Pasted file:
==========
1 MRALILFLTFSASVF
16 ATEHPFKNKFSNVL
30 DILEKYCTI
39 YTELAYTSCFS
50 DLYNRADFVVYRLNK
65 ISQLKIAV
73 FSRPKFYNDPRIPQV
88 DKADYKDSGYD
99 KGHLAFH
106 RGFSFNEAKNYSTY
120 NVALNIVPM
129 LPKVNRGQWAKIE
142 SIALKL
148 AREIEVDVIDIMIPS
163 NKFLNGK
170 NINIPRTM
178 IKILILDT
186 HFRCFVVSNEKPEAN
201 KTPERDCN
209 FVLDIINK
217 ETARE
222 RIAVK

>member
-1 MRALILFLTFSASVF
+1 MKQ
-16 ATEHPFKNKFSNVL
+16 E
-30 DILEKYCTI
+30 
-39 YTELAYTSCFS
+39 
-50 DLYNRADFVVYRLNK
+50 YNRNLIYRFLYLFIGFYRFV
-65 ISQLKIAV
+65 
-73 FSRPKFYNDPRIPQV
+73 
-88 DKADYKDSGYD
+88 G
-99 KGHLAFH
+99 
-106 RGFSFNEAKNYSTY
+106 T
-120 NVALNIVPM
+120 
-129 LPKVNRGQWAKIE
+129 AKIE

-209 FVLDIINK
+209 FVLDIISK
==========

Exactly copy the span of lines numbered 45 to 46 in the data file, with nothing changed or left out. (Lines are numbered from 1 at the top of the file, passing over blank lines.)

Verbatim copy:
+120 
-129 LPKVNRGQWAKIE